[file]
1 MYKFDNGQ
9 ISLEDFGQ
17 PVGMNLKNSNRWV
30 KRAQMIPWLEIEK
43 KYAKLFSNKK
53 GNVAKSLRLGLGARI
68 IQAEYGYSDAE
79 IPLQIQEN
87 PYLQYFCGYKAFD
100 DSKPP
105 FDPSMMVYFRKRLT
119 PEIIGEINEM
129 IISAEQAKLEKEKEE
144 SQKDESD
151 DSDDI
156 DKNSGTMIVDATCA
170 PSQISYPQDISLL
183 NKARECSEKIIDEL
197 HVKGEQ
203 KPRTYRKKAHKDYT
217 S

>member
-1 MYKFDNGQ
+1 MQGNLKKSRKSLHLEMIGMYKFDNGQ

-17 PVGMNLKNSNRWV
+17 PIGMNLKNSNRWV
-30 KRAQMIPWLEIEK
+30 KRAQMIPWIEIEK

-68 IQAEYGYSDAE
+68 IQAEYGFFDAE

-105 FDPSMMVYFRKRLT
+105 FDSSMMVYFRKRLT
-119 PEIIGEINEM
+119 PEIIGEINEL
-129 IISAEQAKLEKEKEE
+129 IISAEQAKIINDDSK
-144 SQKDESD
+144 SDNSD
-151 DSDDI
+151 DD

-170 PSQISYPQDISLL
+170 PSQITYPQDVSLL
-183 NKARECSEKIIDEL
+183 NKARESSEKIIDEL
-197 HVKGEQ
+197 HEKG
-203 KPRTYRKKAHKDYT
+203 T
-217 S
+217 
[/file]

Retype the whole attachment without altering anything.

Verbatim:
1 MYKFDNGQ
9 ISLEDFGQ
17 PVGMNLKNSNRWV
30 KRAQMIPWLEIEK
43 KYAKLFSNKK
53 GNVAKSLRLGLGARI
68 IQAEYGYSDAE
79 IPLQIQEN
87 PYLQYFCGYKAFD
100 DSKPP
105 FDPSMMVYFRKRLT
119 PEIIGEINEM
129 IISAEQAKLEKEKEE
144 SQKDESD
151 DSDDI
156 DKNSGTMIVDATCA
170 PSQISYPQDISLL
183 NKARECSEKIIDEL
197 HVKGEQ
203 KPRTYRKKAHKDYT
217 S

>member
-1 MYKFDNGQ
+1 MQGNLKKSRKSLHLEMIGMYKFDNGQ

-17 PVGMNLKNSNRWV
+17 PIGMNLKNSNRWV
-30 KRAQMIPWLEIEK
+30 KRAQMIPWIEIEK

-68 IQAEYGYSDAE
+68 IQAEYGFFDAE

-105 FDPSMMVYFRKRLT
+105 FDSSMMVYFRKRLT
-119 PEIIGEINEM
+119 PEIIGEINEL
-129 IISAEQAKLEKEKEE
+129 IISAEQAKIINDDSK
-144 SQKDESD
+144 SDNSD
-151 DSDDI
+151 DD

-170 PSQISYPQDISLL
+170 PSQITYPQDVSLL
-183 NKARECSEKIIDEL
+183 NKARESSEKIIDEL
-197 HVKGEQ
+197 HEKG
-203 KPRTYRKKAHKDYT
+203 T
-217 S
+217 